A Female Expat’s Life in Colombia and South Korea
I found some similarities and some differences in the life I led as a female expat in Colombia and in South Korea. I want to share them with you here. I hope they can help you prepare for your own stay.
An Expat in Colombia
Here’s what the general experience of women expats in Colombia is:
- Queuing is common and long. Be prepared to have locals jump lines to get ahead of you. Also be prepared to have a smaller personal space than you’re used to, in public areas.
- Expect Colombian men to pay for everything on a date, even if it hurts your pride to do so.
- Colombia is noisy. People are loud, vehicles are loud, fireworks are loud. Take some noise-cancelling headphones with you.
Be prepared for invasive questions, though they may be well-meaning.
- Men can seem entitled. Be prepared for stares, cat-calls. Gender roles are clearly defined in the country, and I hear of rampant misogyny and violence.
- You have to learn Spanish. Locals speak very little English.
- Appearance is important. Thankfully, hairdressing, manicures, pedicures, plastic surgery and teeth whitening are cheaper than in the west.
- Expect people to be very hospitable, friendly and welcoming, and invite you to their family gatherings.
- Colombians love to dance, whether at home or at the nightclub. Be prepared to dance too!
I had been warned against going solo in Colombia. But I don’t regret it, even after some hearing some horror stories that, I’m ashamed to rejoice, didn’t happen to me. Somehow I escaped the worst of misogyny and violence that some other women I met told me they experienced.
I saw some of the apathy of the more peace-loving locals, having suffered through years of drug-trafficking and related violence.
But I also saw the friendliness of Colombian locals. And I learned and was forced to speak Spanish, a language that I didn’t know before I went, would become such a big part of my life. I was finally able to read Paco Roca’s Arrugas and Gabriel Garcia Marquez in the original!
In the one year I spent in the cities of Bogota and Medellin, with a short trip to Cali, I grew to love my life in Colombia. I didn’t want to leave. It helped that I had found fantastic neighbors during my stay, who helped me quickly slip into the rhythm of the chaotic and frenzied city of Bogota. And I couldn’t get enough of Medellin’s year-round spring weather. Simply writing about it is bringing back the memories and given a chance, I’d go back to Medellin. Retirement plan? If I don’t find another favorite.
And later in South Korea
My friends sent me off to Korea with long lists of cosmetic product requests and said, “you’ll probably be the largest in the staff room”. And at 5 feet 7 weighing 160 lbs, I was fully expecting to be. And also the least knowledgeable about makeup in a country (largely) full of beautifully made-up fairies, but then I found the picture I had in my mind was full of stereotypes.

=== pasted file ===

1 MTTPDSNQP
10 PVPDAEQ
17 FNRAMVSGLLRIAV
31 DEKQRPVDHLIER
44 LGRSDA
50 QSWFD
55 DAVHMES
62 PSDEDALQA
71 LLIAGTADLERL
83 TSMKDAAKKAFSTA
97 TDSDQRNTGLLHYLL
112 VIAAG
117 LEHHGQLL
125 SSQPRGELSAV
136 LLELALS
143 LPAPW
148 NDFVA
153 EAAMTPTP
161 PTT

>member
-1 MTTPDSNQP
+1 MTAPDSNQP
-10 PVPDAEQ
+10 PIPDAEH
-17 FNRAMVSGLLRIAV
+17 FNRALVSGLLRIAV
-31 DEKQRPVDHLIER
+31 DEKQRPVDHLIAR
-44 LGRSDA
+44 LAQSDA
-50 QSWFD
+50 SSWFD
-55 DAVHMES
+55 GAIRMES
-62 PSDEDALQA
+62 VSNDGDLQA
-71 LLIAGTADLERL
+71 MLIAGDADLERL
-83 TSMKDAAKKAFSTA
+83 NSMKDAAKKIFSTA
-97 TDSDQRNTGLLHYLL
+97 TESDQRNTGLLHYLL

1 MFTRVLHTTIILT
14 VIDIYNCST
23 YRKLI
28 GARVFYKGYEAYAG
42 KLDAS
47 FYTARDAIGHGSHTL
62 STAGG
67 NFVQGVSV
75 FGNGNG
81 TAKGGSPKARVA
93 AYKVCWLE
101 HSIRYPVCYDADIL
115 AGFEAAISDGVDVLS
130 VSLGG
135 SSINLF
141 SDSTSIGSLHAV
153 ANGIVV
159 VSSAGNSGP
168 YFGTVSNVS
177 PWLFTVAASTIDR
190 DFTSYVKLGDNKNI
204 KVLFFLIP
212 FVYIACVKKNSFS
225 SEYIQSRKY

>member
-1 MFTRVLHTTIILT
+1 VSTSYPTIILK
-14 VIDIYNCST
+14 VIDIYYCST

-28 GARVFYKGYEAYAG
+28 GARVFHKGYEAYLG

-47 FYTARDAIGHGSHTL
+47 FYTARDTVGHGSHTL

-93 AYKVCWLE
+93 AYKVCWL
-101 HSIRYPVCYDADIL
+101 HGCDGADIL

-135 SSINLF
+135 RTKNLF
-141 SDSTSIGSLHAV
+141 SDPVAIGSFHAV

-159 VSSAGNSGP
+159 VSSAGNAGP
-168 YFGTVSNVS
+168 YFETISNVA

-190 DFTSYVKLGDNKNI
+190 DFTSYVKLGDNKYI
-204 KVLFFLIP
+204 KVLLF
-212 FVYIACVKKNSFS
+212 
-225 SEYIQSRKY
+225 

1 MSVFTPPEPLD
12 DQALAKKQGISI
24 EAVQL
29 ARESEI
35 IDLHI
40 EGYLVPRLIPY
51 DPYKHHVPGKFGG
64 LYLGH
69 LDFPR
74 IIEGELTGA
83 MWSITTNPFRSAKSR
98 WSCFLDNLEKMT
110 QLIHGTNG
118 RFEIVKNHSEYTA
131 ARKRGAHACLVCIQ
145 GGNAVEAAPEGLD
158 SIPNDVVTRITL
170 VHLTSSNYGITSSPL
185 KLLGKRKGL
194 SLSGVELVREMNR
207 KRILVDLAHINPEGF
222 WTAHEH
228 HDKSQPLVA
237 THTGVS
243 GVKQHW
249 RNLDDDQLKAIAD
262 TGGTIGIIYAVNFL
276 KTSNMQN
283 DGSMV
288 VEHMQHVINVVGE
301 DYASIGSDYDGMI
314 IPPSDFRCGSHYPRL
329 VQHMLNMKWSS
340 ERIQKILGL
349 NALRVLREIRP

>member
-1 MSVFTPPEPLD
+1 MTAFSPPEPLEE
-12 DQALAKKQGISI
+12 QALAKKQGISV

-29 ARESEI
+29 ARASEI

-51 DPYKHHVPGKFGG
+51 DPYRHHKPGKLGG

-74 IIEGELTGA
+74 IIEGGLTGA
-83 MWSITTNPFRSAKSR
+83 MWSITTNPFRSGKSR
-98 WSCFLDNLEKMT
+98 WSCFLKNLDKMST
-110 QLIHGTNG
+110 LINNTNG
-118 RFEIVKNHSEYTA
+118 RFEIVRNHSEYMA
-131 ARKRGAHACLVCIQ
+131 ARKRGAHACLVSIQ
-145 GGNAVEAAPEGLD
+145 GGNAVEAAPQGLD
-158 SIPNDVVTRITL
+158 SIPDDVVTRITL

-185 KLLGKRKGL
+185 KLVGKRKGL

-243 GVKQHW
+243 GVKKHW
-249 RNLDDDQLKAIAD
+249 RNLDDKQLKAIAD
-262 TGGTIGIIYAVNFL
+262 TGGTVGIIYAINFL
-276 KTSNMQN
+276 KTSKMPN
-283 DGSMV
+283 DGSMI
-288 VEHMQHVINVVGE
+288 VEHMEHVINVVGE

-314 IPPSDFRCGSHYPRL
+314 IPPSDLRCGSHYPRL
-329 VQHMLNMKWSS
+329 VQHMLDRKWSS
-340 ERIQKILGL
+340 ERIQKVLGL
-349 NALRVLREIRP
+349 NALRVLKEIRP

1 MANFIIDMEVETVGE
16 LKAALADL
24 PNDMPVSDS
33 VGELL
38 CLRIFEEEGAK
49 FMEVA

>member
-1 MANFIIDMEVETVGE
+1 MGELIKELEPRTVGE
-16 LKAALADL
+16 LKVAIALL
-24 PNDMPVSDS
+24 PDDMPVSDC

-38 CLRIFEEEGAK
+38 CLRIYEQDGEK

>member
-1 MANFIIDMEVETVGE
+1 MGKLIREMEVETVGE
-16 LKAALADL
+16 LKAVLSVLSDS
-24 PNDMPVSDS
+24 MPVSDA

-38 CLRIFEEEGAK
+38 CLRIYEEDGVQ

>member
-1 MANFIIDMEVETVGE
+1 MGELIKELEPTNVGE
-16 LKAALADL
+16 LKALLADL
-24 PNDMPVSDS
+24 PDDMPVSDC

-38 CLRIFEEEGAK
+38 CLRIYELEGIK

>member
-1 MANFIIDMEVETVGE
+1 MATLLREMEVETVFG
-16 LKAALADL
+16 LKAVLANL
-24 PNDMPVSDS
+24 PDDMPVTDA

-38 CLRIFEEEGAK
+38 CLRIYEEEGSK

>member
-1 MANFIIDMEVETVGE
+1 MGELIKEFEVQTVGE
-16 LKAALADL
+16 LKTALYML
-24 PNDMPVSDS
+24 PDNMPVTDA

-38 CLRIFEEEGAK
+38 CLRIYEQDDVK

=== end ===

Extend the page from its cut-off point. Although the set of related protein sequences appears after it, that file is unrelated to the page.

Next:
South Korea was very different from Colombia, and in thinking about it, I realized that I had gone there with some preconceived notions about the country. In my year at Seoul (with some trips to the countryside) I went on to revise most of my ideas about South Korea.
South Koreans are not all obsessed with appearance, test scores (over experience), work, alcohol, buying things and other stereotypes. At least, not any more than the average person in a modern, capitalist country. And they are not all small. There were some women in my school about my size.
But like in Catholic and conservative Colombia where gender roles are clearly defined and must be followed, there is deep-seated misogyny in South Korea. It’s evident in the lower participation of women in the workforce, and in the rising cases of violence against women (though not in the scale of chauvinist violence in Colombia).
In most of Korea you’ll hear women shouldn’t smoke, or that women are not going to be included in some after-school activity for teachers.
But there’s more to life in Korea than gender inequality. Here are some of my observations on what a female expat can expect in South Korea:
- Most locals you’ll meet will be very friendly and helpful, after you get to know them. In most other places, you will stand out and be stared at. Foreigners are not too common in places outside some Seoul neighborhoods.
- Some clothing stores may not let you try on clothes for fear your big foreigner body may stretch them.
- If you’re not in Seoul, you may not find other varieties of food. Rice, soup, kimchi is the staple. Be prepared to do your own cooking.
- Wearing clothes that show your cleavage, shoulders or back are not okay in small towns or at school, though micro-shorts and skirts are.
- Life in Korea can get very comfortable for a teacher. Food and transport are cheap, alcohol is plentiful and it’s easy to live without responsibilities outside work.
Have you lived in Colombia or South Korea? Do you have more advice to share on expat living as a woman? Let me know in the comments!